Questions about the questionnaire for the 2010 census are settled; the Senate last week blocked Sen. David Vitter’s bid to include a citizenship question. It could mean the loss of a U.S. House seat for Louisiana and a bizarre redrawing of the remaining six districts in the state. Much closer to home, next year’s census poses some serious questions about how Lafayette Parish will be reflected in the composition of the City-Parish Council, and it could have a profound effect on the balance of power in our parish.
The Greater Lafayette Chamber of Commerce has begun studying the distribution of souls in the parish and how that might affect the redrawing of district lines. Bruce Conque, now a vice president at the chamber and a former city-parish councilman, has been assigned the task of crunching these numbers. Bruce and I have met for coffee a couple of times recently, and while he and the chamber haven’t taken a position on what the parish numbers may mean for our consolidated government, I’ve been drawing some unsettling conclusions. Chief among them: The city of Lafayette, which comprises a majority of the parish population, could have minority representation on the council within a few years.
Based on a 2008 estimate by LCG’s Planning Department, which used information from utility providers, Lafayette will have a population of approximately 215,000 when the U.S. Census Bureau hits the streets next year for its decennial head count — 56 percent in the city, 28 percent in unincorporated areas and 16 percent in the smaller municipalities like Broussard, Carencro and Youngsville. But since the 2000 census, as anyone who drives around Lafayette knows, growth in the parish has overwhelmingly been toward the south and the southeast — in the areas of Broussard, Youngsville and Milton.
The city-parish charter requires that all nine districts, which are the same for the parish council and the school board, have roughly equal numbers. Consequently, working with a total parish population of 215,000, each district should contain about 24,000 people. Right now districts 7,8 and 9 — the southern “growth” districts — have more than 24,000. District 7’s population is 3,000+ higher, District 8 is 1,500+ and District 9 is a whopping 7,000+. At the same time, the inner city Districts 3, 4 and 6 are a combined 14,000+ below what they will need to be when districts are reapportioned following the census.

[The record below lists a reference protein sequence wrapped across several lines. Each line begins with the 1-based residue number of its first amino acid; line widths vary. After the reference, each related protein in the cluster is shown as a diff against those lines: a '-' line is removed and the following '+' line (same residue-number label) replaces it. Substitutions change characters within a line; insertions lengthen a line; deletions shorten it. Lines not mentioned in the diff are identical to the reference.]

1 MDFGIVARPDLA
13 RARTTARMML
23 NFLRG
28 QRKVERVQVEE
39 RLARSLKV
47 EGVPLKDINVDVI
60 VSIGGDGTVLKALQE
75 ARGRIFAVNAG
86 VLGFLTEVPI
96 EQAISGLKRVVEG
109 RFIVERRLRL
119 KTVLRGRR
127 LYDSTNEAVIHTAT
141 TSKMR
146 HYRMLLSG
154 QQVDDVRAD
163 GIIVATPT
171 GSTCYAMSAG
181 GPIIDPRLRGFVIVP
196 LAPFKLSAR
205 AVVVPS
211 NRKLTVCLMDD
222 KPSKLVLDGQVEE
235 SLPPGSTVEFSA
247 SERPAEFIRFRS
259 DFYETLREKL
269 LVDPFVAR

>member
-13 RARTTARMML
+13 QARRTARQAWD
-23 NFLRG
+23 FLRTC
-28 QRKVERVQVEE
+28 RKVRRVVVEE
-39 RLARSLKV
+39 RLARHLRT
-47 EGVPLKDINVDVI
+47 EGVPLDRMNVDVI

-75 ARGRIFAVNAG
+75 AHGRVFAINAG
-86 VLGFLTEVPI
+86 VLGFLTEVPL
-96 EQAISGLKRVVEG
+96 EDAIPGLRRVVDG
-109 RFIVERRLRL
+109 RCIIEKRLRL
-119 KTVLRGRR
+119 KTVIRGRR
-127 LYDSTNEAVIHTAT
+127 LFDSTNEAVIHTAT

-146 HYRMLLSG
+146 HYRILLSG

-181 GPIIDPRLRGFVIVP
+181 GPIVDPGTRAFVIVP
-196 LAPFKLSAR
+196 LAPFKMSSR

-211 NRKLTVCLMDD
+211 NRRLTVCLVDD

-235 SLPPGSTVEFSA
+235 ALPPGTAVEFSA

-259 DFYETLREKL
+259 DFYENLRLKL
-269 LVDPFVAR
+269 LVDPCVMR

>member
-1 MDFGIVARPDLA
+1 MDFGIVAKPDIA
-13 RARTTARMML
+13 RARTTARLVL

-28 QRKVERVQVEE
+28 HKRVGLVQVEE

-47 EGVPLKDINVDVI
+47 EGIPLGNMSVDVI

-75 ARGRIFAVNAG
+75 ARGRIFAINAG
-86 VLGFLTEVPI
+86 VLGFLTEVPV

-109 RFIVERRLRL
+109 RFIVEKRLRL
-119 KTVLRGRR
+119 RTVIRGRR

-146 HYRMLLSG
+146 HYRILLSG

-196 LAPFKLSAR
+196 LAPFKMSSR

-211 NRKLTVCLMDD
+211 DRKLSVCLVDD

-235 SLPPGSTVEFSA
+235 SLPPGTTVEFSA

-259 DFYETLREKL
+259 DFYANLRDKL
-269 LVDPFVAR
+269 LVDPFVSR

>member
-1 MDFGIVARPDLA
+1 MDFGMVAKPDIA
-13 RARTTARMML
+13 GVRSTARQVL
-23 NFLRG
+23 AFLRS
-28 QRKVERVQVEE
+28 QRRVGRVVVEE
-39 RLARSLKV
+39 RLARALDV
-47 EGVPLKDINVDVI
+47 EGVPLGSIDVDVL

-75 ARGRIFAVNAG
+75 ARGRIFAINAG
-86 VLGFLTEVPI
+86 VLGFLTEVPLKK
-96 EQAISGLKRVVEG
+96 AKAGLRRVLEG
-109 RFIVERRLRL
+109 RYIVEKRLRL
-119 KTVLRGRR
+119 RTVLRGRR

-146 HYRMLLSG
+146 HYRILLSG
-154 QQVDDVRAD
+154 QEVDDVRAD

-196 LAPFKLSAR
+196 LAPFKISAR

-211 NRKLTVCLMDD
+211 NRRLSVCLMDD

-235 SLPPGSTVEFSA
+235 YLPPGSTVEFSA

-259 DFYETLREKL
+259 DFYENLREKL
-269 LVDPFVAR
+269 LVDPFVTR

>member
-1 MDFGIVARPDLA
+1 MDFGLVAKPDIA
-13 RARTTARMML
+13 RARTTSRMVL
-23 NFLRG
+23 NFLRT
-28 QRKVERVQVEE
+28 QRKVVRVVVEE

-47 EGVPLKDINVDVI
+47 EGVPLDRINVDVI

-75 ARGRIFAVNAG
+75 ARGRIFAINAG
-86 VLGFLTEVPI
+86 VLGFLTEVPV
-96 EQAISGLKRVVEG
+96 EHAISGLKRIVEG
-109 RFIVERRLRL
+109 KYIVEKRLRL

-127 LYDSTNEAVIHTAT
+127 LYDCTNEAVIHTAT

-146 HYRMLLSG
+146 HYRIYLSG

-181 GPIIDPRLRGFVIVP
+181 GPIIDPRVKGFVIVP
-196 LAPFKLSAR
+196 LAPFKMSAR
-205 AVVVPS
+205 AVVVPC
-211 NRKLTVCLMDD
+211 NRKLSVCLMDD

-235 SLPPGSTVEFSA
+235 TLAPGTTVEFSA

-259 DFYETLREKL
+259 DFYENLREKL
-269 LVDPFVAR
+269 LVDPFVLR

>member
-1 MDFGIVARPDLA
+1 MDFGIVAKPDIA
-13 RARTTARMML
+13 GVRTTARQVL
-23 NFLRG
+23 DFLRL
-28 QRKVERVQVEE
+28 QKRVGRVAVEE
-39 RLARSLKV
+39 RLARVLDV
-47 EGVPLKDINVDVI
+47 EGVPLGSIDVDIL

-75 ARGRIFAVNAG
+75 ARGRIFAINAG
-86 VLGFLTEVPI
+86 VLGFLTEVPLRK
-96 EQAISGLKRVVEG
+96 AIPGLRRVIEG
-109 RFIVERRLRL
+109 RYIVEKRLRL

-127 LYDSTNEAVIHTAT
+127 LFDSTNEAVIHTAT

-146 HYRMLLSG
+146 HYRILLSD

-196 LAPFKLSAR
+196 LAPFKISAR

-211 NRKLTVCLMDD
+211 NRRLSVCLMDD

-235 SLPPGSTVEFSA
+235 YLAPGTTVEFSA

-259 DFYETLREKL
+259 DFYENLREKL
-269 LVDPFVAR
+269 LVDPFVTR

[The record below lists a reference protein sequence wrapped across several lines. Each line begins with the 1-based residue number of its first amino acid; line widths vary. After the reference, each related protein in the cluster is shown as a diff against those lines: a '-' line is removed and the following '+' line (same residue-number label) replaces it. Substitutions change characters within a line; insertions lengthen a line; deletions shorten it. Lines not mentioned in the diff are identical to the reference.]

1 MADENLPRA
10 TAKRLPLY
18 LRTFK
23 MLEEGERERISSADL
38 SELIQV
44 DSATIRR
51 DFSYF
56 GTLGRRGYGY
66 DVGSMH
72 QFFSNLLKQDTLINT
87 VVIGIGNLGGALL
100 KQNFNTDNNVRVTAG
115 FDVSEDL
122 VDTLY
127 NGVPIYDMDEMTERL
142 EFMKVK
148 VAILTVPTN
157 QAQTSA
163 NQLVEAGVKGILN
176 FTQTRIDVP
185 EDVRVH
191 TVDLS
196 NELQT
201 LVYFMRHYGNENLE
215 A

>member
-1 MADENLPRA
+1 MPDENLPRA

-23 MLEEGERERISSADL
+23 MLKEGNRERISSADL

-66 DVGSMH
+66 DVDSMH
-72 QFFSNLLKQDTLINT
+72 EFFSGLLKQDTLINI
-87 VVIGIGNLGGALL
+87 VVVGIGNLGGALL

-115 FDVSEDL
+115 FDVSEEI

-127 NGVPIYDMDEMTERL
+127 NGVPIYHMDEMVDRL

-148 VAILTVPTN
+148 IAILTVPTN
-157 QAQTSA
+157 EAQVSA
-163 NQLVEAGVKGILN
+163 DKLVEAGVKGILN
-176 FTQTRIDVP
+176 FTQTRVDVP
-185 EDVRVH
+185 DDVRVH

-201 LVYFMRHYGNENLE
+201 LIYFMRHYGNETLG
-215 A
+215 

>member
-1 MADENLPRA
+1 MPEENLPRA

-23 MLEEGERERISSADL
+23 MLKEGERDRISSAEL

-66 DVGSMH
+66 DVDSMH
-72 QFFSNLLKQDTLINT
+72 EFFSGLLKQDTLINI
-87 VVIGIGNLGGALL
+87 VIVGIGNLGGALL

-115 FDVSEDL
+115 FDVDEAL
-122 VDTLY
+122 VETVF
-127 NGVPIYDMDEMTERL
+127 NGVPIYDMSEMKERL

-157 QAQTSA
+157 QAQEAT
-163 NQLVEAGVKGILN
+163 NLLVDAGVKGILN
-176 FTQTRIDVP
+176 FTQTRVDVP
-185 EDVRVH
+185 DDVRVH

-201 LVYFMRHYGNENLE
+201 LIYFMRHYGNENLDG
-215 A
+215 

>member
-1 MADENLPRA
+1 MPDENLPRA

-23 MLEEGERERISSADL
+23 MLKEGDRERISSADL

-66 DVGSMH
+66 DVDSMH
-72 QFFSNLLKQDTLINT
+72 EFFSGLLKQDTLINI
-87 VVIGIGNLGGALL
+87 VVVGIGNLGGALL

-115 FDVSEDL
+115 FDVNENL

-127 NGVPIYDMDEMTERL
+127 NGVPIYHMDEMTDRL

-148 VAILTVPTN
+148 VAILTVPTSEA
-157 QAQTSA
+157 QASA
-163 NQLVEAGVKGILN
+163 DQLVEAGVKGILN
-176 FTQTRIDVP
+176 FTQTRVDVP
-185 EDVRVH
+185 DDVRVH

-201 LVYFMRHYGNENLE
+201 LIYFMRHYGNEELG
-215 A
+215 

The trend is clear: People are moving out of the heart of the city and into the suburbs and smaller towns. The conclusion is virtually inescapable, too: The number of districts in south Lafayette Parish outside the city limits will have to increase — at the same time they’ll shrink geographically to account for population density — while the inner city districts will expand geographically to pull in more people to get to that magic number of 24,000. How we maintain two majority black districts at the same time will no doubt impress the most limber contortionist.
Ultimately, the possibility that the current council make-up of five city districts and four rural districts becoming four city districts and five rural districts takes on the shape of certainty. And if you subscribe to the view that council members outside the city tend to be less favorable if not downright hostile to the idea of government funding for the arts, and generally anything that benefits the city of Lafayette, what becomes of Festival International de Louisiane or Festivals Acadiens et Creoles or a comprehensive master plan?
New menu items ready for the Lenten season
The Cane Fire Film Series screens “MaidenTrip” on Monday, March 10, at the AcA.